London's LipSync takes equity stake in its projects

London-based post-production house LipSync — which for the past four years has been boarding independent films as an equity producer — is ramping up its efforts to become one of the major players on the post scene.

Since 2006, LipSync, headed by Peter Hampden and Norman Merry, has invested £9.2 million ($14.3 million) in 42 films, in which the company joins the production as an equity producer and, in exchange, gets work funneled through its post-production business.

It has two services — LipSync Creative, which invests in films, and LipSync Post.

Recent pics boarded at the equity stage include Stephen Frears’ “Lay the Favorite,” Simon Curtis’ “My Week With Marilyn,” Lynne Ramsay’s “We Need to Talk About Kevin,” Steve McQueen’s “Shame,” Terence Davies’ “The Deep Blue Sea” and an upcoming adaptation of “Great Expectations,” helmed by Mike Newell.

It’s latest investment is Neil Jordan’s vampire thriller “Byzantium” — LipSync will also complete the post work for the pic, which is a co-production between Stephen Woolley’s Number 9 Films and Parallel Films.

“We put cold, hard cash into films at the financial closing stage,” says financial director Merry. “Other people may have different structures, but we physically put money in on day one, and then we get treated as a post house when production is shot and editing is done, and they come and buy services from us. We don’t inflate or adjust prices. Whatever we agree (to) in a post-production deal here is totally separate from what we agree (to) as a cash investment from financial closing.”

For a company that started some 25 years ago making trailers and TV commercials (a part of the biz it is still involved in), its business certainly has come a long way.

Within a market where prices are falling and volume is increasing, the company has seen its revenues by one third in the past 18 months, bringing in approximately $15.6 million over the past year .

“It takes a while to lose the moniker of being the new kid on the block,” says Hampden. “I think we’ve certainly lost it now.”

He says that the decision to invest in films came not just from a desire to generate business for their own company.

“We saw a gap in the market,” Hampden adds. “And we wanted to help producers. Getting the money for any film deal can be difficult, especially getting that last bit of money; that can be the trickiest part.”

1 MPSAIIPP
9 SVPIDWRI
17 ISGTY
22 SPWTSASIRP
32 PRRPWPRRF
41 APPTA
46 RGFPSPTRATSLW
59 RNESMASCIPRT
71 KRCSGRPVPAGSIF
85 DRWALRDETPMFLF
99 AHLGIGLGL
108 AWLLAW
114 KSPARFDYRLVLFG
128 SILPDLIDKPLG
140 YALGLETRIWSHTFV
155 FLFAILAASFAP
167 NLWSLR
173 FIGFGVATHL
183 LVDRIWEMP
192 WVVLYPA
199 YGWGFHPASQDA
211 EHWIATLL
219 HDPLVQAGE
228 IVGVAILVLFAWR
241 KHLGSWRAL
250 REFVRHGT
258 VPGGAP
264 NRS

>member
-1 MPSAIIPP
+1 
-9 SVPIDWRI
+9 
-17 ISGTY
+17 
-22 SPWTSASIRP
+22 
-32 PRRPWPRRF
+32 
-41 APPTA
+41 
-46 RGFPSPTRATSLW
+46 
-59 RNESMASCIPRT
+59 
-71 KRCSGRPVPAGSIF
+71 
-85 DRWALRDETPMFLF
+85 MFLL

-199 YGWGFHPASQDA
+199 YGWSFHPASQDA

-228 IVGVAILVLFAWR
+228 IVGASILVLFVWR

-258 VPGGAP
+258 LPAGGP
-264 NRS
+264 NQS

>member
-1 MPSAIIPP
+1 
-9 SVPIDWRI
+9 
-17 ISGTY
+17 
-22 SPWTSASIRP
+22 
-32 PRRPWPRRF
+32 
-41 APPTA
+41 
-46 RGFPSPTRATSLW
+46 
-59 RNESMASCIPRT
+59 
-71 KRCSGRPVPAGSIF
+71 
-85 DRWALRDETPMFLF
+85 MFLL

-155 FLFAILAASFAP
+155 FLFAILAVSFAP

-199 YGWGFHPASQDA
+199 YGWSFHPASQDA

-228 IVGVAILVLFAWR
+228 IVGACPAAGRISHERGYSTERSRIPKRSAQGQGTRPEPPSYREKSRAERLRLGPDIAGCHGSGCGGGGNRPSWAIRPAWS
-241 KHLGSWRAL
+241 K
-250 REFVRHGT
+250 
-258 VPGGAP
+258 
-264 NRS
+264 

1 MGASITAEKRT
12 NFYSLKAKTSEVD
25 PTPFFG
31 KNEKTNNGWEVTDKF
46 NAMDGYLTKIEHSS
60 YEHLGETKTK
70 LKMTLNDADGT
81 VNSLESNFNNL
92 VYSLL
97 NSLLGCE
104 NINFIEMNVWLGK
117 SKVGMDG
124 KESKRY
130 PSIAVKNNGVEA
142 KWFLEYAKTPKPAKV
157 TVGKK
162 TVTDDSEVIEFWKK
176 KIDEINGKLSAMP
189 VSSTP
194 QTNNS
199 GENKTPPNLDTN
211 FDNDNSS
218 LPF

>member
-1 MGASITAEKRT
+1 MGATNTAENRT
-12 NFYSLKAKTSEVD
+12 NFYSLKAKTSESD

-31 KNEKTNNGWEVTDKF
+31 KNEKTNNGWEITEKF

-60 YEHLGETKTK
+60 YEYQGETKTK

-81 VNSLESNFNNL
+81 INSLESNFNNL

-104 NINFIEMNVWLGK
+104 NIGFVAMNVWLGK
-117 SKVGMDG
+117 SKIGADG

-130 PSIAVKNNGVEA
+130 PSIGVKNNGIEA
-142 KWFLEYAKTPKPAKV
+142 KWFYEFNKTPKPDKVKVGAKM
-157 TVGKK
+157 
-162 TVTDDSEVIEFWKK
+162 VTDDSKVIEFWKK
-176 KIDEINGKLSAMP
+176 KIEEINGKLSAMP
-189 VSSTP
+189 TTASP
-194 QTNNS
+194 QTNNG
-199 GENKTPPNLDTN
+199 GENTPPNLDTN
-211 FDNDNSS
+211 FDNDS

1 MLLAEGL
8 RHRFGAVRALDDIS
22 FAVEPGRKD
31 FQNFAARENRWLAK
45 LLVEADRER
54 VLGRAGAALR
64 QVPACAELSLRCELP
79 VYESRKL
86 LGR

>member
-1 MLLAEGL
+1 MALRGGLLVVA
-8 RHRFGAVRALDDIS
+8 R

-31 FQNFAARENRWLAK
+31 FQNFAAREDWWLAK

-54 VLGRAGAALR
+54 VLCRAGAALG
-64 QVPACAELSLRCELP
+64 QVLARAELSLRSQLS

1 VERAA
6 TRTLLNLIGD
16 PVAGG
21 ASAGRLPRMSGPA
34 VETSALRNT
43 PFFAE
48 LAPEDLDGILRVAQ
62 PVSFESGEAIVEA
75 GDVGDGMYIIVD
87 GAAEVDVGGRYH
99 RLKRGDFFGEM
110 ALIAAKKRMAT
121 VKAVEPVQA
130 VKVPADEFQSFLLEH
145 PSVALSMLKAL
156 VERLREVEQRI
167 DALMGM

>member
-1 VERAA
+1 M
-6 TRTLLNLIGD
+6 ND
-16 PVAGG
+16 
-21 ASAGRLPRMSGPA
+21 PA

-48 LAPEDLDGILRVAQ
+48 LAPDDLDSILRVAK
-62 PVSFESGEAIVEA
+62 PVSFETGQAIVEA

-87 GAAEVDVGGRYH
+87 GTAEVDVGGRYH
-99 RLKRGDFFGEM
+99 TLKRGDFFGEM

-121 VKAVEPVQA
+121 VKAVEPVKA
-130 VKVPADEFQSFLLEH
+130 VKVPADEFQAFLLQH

Merry and Hampden own the business and, as a result, can react quickly to a producer in need of an equity injection. There are no boards or committees to go through, and the fact that LipSync has reinvested its profits back into the company for the past four years coupled with its access to cash for loan purposes, makes it an appealing door for a producer to knock on.

For instance, “Lay the Favorite,” toplining Bruce Willis, Vince Vaughn and Catherine Zeta-Jones, hit various hurdles in piecing together its $12 million budget. When producer Paul Trijbits at Ruby Films approached LipSync, there was a week to arrange the financing to make sure it didn’t collapse.

Within a day, LipSync, which already had a good relationship with Ruby, put up $450,000 of equity into the pic.

Number 9 Films’ Stephen Woolley, who had already worked with LipSync on pics such as “Made in Dagenham” and “How to Lose Friends and Alienate People,” approached the company after one of the elements of U.S. money fell out of upcoming adaptation “Great Expectations” during pre-production.

“We got involved with BBC and the British Film Institute and helped get the film over the finish line,” says Merry. “Between us all, we structured the amounts of money invested and the way that money is recouped.”

Woolley came back to LipSync for “Byzantium,” which is shooting in Ireland and stars Gemma Arterton and Jonny Lee Miller. Post is scheduled to start in June; Studio Canal will release the film this year in the U.K. with West End selling world rights.

But it’s not just at the critical last minute moments that LipSync boards its projects. For instance producer Iain Canning brought “Shame” to the company at the early stages.

Hampden adds that investing in pics has, as a result, caused them to forge closer bonds with producers throughout the years, facilitating future business.

And while the two work mainly in indie circles, they still have relationships with the Hollywood majors, making foreign-language trailers and re-versions of features tailored for overseas markets.

The company plans to build up its vfx business — it has worked on pics like “Salmon Fishing in the Yemen” and Madonna’s “W.E.” — and plans to continue to take advantage of structured finance options, which Merry says are beneficial to producers because the costs are less aggressive.

“We can help maximize, and we’re happy to take a small piece of the bigger pie,” he says.

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